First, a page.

You are not you and I am not me.
At least not to other people.
Who we are inside our heads is not the same as the ‘we’ that exists in the minds of others. As Patrick Rothfuss wrote, “everyone tells a story about themselves inside their own head. Always. All the time.”
In the tapestry of lives you have weaved through connections, an old version of yourself still occupies space in the memory of a forgotten acquaintance—still the nosy girl from high school and evermore the drama queen. Yet, who we are to the world doesn’t matter as much as who we are to ourselves.
For most of humanity, all that will ever remain are the stories told of us—the magnitude of our being, captured in a few hundred syllables, to stand as proof that we, too, existed at a certain point in time in the precise alignment of our universe.
When all is said and done, would you be happy with the story told of you?
Like Reading Through a First Draft
In 1934, at the height of the Great Depression, Arnold Samuelson took upon himself the journey of a lifetime, where, as deckhand to The Pilar and protégé to the literary titan Hemingway himself, Samuelson would capture in his journal one brief line owing to the respite of a generation of artists to come.
“The first draft of anything is shit.”—Ernest Hemingway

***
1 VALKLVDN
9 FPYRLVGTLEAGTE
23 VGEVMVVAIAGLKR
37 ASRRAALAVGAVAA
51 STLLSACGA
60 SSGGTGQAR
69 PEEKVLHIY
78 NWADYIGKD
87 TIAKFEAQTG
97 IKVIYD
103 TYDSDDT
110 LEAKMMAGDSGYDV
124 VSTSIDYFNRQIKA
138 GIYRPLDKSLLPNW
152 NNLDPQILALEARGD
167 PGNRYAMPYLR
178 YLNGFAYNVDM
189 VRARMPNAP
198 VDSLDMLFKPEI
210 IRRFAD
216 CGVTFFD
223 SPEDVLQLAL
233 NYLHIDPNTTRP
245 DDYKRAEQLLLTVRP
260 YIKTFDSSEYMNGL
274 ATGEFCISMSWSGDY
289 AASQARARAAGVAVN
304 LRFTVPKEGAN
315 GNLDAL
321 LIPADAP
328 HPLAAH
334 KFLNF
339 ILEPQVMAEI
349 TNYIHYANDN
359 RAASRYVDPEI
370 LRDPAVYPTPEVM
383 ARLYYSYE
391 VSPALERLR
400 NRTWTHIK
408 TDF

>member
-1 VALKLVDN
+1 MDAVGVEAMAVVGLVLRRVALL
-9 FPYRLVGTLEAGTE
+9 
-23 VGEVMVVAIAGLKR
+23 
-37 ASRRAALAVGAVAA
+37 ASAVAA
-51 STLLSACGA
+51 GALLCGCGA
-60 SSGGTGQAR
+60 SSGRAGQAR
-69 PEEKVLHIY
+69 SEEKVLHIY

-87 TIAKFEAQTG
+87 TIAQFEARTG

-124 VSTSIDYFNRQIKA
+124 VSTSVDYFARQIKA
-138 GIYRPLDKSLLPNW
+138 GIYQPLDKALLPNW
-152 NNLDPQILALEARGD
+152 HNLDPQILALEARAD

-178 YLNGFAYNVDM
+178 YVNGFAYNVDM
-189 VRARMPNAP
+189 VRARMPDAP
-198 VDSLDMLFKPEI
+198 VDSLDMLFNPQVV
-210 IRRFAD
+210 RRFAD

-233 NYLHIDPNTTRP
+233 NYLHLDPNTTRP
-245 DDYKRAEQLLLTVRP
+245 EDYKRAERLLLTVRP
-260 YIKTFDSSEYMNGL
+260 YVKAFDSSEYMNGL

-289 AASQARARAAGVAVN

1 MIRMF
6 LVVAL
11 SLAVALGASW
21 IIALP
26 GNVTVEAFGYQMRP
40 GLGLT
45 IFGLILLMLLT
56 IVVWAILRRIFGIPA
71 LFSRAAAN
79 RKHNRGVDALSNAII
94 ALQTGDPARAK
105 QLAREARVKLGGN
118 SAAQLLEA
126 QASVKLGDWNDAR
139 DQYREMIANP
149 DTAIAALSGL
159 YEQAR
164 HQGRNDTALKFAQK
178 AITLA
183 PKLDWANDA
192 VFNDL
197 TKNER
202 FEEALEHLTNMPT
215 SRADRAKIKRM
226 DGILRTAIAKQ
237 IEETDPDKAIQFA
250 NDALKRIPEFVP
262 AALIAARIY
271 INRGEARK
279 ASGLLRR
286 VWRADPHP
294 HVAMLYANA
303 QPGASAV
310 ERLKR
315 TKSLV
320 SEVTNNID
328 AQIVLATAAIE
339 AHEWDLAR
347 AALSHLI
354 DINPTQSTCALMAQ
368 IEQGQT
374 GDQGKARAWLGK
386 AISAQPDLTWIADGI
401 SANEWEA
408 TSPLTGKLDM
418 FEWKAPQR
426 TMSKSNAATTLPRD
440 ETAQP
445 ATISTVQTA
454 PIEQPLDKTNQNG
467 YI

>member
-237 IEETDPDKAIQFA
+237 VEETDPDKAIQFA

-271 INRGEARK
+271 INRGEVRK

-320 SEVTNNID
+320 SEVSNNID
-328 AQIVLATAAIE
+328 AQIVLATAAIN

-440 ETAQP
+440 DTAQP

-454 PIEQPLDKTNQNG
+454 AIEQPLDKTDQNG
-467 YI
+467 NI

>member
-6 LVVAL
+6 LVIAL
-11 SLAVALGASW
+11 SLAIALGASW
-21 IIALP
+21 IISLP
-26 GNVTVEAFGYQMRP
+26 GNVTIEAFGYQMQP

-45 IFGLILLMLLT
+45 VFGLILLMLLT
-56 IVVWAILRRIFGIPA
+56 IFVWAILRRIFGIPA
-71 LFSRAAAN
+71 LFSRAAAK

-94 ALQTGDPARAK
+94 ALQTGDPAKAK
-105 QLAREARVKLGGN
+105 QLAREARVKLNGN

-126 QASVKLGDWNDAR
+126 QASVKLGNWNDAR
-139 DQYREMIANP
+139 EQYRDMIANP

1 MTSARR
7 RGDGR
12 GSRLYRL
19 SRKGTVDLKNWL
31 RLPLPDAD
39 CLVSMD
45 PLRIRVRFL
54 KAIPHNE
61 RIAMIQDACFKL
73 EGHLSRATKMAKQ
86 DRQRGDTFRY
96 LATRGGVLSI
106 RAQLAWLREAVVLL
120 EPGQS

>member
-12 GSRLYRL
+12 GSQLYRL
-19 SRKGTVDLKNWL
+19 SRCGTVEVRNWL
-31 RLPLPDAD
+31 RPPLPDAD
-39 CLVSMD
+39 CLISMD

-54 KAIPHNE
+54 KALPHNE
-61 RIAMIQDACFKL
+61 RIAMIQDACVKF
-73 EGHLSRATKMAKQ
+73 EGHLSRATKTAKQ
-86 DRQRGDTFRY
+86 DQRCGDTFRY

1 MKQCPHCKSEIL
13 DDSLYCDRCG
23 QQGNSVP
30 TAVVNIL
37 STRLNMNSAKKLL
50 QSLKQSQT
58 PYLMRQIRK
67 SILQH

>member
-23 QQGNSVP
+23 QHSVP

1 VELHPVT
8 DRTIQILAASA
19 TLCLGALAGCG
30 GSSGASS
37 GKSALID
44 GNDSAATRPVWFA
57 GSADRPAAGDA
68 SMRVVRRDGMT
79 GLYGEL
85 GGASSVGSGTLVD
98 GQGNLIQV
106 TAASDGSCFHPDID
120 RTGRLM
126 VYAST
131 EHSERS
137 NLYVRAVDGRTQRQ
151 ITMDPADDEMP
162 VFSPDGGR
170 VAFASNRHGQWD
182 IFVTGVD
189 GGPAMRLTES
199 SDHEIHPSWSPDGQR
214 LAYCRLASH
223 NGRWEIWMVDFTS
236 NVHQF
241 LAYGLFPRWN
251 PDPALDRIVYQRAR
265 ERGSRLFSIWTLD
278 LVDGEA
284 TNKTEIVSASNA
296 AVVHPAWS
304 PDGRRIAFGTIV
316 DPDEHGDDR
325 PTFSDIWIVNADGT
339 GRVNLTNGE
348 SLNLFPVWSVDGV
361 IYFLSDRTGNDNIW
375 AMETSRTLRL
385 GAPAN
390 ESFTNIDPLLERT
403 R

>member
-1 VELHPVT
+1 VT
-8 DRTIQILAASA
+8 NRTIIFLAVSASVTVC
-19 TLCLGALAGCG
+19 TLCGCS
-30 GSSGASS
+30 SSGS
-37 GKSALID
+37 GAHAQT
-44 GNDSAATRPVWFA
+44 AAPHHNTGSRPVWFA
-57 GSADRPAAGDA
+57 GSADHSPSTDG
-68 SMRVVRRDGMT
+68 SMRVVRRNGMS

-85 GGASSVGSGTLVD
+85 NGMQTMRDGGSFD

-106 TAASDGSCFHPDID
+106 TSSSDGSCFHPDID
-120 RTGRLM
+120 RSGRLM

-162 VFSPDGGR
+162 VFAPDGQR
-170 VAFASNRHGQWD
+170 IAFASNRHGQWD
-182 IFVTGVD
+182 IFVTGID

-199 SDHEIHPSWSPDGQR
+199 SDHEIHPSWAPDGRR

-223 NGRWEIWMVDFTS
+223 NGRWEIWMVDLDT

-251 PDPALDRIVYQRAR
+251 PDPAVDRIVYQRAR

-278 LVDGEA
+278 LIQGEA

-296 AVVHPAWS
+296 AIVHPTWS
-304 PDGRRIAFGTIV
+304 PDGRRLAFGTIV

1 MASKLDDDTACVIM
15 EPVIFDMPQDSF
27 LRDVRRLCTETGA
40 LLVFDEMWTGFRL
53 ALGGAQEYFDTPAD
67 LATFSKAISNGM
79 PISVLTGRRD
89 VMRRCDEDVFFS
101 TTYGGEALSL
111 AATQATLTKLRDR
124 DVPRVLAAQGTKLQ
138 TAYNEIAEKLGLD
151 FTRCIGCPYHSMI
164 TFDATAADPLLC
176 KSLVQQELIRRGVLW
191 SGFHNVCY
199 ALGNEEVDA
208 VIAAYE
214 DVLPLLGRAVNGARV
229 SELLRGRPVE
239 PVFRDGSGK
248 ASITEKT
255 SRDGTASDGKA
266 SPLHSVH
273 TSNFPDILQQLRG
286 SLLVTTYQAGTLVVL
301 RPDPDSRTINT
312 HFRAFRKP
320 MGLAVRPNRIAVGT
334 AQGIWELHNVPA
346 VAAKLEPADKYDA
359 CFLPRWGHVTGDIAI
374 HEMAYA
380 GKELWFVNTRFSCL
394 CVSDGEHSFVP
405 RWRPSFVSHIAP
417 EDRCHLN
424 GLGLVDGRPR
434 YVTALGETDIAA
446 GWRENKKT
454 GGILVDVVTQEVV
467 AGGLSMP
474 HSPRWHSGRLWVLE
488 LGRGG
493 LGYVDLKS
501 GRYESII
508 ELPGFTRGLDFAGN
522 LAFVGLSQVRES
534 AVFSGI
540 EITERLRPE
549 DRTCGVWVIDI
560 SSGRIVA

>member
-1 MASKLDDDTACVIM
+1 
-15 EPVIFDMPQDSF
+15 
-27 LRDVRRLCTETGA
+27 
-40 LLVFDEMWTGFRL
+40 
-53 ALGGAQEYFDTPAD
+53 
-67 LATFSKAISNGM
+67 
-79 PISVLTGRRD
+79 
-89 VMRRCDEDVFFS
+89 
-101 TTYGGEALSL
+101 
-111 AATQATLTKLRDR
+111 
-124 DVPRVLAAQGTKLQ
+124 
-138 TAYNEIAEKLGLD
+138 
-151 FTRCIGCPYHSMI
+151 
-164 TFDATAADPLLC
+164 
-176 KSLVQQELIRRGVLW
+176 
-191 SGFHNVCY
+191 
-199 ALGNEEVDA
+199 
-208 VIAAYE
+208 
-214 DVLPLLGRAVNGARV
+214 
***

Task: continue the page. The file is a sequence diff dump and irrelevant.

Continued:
All writing begins with a first draft. Then, you wade your way through the muck and the noise and hope you find what meshes well.
In some sense, we experience life like reading through a first draft—an unfinished story where moments build on each other to determine an outcome, where there is faith that the good and the bad work in unison for the better.
I don’t know how much hand we play in all of this. But I do know that we are born into stories. They are an integral part of human life, no less than the air that fills our lungs or the governing axioms that move in our survival. We rise, fall, live, and die in the stories we tell ourselves.
They play a role in how we go through life, shaping our minds and adjusting the lenses we use to see the world. The greatest of them took place two thousand years ago on the cross, and against it, every other story is measured, including ours.
‘It Is Written.’ (or something like that)
Life stretches from seconds into days, months into years, but we only get to dip our hands in the moment, the now.
It is those obscure points between the present and the future that lead us, in faith, to marvel at the God who looks down on all of creation and to ask the age-old question, “What do You have in store for me?”
Moving through life is like traveling an uncharted path where boulders roll on occasion, and falling over is an inevitability—all of that while peeking through a blindfold.
If fate would have it, you’d know the trail before you embarked on the journey. But there are no maps written for where you’re going.
I believe in God, and maybe you do, too. From the Divine, fate, and the stories we tell ourselves—this is an invitation to live. To grow. To expand our lives into something generous.